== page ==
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Map Library Overview

The Library departments of the British Museum were incorporated into the newly created British Library in 1973. The map collections have grown steadily since the Museum's foundation in 1753 and they are now spread over several parts of the Library. Taken together, they form the major cartographic collection in the British Isles, comprising materials in a variety of formats including maps, atlases, globes, adverts, postcards, printing plates, coins and medals

Twentieth-century series mapping is supported by a comprehensive historical collection, universal in its coverage. Legal deposit, international exchange, donation and purchase provide regular and substantial additions to these collections.

The principal repository of printed maps in the British Library is the Map Library, which has been a separate unit since 1867. Most western language manuscript maps (except those in King George III's Topographical and Maritime collections) have traditionally been housed in the Department of Manuscripts and those in oriental scripts in a separate department (formerly Oriental Manuscripts and Printed Books, now Oriental and India Office Collections).

In 1982, the India Office Library and Records became part of the British Library, bringing with it a major collection of maps of South Asia. In a further development, in 1987, curatorial responsibility for manuscript maps passed to the Map Library. The Map Collections now form part of the Directorate of Scholarship and collections.

A panoramic view of London.

A panoramic view of London. Drawn and engraved by J.H.Banks. London : E.Wallis, 1845. Maps 162.n.2 © The British Library Board

History and scope of the Map Collections

The Map Library is the national map library of Great Britain, with a collection of over 4.25 million atlases, maps, globes and books on cartography, dating from the 15th century to the present day. This makes the collection the second largest in the world (after the Library of Congress). 

The Map Library receives through copyright deposit the complete range of British production. It also acquires foreign topographical maps at medium and small scales, supplemented by regular deposits of superseded mapping from the Directorate of Military Survey, as well as thematic and general atlases and maps. The historical collections are added to steadily through purchase and donation.

The special viewing requirements of maps, which are often very large, were recognised in the British Museum from the beginning. Shortly after the Museum opened in 1759 in its first quarters in Montague House, a special 6- by 8-foot reading table was installed in a 'Charts room'. However, the main foundation collection of the Map Library, the King George III Topographical Collection, did not come to the Map Library until 1828. This was King George III's collection of manuscript and printed maps, plans and topographical views, which remains today in its original geographical arrangement. Considering British colonial interests and military activity of the late 18th century, it is not surprising that it is perhaps the finest geographical collection in the world for 18th-century America.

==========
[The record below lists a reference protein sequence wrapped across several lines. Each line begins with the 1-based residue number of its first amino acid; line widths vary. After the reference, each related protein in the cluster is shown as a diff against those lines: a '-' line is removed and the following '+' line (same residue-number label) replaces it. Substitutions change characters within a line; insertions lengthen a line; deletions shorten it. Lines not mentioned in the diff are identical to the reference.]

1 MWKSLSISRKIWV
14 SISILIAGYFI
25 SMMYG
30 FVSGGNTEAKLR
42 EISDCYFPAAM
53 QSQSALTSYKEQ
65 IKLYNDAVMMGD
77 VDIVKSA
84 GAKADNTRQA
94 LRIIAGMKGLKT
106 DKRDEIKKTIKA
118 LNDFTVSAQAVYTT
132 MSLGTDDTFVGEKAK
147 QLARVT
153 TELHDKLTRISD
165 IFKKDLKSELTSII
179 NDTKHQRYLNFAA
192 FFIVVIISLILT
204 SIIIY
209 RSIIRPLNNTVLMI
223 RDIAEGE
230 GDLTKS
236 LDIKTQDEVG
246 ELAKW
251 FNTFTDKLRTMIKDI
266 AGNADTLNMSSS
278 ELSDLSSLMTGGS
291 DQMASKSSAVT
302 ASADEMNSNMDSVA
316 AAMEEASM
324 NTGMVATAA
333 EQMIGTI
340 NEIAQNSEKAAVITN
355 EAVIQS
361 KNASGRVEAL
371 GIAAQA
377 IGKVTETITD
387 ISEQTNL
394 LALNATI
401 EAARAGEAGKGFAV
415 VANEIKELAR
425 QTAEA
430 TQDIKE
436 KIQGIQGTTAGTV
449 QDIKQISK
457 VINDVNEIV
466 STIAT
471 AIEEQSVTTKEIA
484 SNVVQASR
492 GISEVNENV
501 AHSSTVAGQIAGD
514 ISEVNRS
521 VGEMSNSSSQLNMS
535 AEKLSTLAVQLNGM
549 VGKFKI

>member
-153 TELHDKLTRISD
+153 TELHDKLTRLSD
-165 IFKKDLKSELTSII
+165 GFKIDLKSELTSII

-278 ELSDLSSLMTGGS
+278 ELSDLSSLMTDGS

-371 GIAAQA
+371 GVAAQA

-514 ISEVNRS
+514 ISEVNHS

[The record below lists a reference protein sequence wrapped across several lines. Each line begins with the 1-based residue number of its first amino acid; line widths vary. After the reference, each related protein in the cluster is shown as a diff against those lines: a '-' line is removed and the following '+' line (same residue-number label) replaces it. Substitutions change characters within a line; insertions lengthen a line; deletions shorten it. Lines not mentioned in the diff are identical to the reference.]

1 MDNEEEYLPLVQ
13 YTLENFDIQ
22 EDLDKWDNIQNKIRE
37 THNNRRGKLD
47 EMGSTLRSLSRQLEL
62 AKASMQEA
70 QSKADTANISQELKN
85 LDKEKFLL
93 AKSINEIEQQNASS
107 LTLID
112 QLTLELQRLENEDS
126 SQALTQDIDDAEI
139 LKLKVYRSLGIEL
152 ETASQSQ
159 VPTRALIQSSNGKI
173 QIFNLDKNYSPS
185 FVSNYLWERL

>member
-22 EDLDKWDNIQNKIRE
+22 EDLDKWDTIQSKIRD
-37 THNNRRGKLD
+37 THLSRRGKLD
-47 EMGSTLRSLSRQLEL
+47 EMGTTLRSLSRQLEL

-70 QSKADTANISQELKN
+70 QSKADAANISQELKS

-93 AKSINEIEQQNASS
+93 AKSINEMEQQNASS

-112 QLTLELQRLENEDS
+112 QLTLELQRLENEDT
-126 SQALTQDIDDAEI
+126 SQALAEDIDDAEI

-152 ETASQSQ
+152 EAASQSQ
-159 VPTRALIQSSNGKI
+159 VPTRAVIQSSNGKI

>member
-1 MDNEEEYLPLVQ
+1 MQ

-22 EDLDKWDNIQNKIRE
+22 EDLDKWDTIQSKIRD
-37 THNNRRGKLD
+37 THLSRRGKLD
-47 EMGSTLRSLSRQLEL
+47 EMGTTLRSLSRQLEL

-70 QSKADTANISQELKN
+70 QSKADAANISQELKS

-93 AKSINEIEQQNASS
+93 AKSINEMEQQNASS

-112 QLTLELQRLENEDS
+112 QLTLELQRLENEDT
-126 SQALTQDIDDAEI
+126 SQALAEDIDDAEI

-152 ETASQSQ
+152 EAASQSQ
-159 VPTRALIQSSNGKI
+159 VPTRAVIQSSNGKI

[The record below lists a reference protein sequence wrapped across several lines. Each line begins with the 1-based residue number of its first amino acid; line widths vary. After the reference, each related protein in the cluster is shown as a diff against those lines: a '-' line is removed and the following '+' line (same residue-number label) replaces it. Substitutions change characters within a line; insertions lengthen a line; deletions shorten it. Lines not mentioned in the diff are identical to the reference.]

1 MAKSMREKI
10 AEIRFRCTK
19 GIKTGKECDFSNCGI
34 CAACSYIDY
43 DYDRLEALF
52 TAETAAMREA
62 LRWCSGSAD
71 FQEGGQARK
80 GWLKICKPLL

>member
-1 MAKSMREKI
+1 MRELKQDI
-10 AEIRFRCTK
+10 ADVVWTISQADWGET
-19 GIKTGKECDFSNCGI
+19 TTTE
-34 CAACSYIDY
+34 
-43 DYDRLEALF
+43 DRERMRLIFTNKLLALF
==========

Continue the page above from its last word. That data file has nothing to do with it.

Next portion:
The early 19th-century trustees of the British Museum were keen to maintain a good up-to-date collection of geographical maps. They provided Antonio Panizzi, who had been appointed Keeper of Printed Books in 1837, with special funds for map purchases. However, the treatment of the map collections as a separate administrative unit only really began in 1844 when Richard Henry Major was placed in charge of them. Following completion of the Iron Library in 1857, maps were housed and consulted in the basement of the South-East Quadrant. From 1867 until his retirement in 1880, there was a department of Maps headed by R.H. Major. 

After 1880 maps and charts were demoted to the status of sub-department. In 1892 most of the manuscript maps were transferred to the Department of Manuscripts and the Map Room became a division of the Department of Printed Books. The fortunes of the Map Room rose again in 1914, though, when it moved from the South-East basement up to relatively spacious quarters in the then-new King Edward VII building. There was even a plan to reunite the manuscript and printed map collections, but this did not materialise. 

The Map Room became the Map Library in 1973, when the British Library separated administratively from the British Museum. In 1985 the Map Library left the Department of Printed Books to become part of the newly formed Special Collections together with manuscripts and in 1998 moved to the new British Library premises in Euston Road.